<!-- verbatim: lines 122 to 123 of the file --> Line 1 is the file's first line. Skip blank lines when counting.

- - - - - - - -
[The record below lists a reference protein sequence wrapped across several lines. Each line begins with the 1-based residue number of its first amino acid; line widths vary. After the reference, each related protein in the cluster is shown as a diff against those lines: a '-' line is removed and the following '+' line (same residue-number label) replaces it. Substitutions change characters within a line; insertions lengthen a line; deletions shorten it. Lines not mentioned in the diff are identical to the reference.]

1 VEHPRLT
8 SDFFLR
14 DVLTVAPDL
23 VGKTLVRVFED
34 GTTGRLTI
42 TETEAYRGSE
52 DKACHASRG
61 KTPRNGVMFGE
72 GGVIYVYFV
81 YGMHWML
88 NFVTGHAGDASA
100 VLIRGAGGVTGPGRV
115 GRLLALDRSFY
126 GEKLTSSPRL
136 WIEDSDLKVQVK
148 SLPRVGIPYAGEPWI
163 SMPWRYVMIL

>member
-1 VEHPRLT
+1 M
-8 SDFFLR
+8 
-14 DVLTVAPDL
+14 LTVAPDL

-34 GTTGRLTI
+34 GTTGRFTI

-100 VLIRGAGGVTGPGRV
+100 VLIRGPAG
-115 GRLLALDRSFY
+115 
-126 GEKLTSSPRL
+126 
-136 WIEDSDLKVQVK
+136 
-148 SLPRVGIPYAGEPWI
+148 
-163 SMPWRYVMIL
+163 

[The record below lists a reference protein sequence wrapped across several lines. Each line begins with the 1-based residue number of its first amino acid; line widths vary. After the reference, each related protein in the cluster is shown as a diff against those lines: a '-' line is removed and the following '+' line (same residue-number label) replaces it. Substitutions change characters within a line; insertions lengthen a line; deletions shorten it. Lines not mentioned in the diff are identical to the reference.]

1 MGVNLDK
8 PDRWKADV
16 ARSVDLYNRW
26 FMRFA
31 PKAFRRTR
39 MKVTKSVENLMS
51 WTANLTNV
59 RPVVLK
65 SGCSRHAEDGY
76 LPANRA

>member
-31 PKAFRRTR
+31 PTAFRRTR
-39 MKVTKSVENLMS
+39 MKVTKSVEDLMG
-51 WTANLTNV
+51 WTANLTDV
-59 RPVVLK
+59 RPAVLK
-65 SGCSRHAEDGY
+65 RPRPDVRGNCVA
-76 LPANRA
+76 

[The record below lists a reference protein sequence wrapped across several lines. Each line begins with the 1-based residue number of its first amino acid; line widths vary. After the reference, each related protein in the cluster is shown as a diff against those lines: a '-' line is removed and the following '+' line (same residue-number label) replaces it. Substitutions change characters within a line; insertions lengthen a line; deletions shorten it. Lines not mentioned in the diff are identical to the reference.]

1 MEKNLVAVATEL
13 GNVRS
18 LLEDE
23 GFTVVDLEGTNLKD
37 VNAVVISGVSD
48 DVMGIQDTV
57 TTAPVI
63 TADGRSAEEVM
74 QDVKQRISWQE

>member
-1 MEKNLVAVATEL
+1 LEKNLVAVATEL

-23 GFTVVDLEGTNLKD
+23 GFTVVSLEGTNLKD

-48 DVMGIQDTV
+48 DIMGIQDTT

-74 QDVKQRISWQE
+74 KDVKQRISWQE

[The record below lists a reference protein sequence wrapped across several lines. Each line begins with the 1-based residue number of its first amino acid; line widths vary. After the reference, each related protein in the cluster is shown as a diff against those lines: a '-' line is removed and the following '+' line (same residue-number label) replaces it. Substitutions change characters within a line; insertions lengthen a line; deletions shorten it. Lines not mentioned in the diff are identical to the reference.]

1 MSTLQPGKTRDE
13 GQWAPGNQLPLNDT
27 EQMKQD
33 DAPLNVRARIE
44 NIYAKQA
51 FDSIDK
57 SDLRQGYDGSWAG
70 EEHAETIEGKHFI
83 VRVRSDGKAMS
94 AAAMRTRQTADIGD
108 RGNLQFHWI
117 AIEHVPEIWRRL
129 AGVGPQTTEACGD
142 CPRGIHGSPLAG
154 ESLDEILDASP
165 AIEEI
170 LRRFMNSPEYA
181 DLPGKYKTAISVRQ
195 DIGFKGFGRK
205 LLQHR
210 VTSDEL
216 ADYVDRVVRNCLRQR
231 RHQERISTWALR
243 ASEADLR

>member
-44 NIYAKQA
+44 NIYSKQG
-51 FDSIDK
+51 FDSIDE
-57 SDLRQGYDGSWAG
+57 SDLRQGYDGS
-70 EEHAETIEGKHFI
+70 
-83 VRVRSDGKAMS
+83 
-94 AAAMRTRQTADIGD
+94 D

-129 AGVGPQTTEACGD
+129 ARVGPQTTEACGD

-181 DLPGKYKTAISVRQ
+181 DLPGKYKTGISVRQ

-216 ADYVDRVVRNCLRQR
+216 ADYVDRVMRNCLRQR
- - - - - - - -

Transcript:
+129 ARVGPQTTEACGD

-181 DLPGKYKTAISVRQ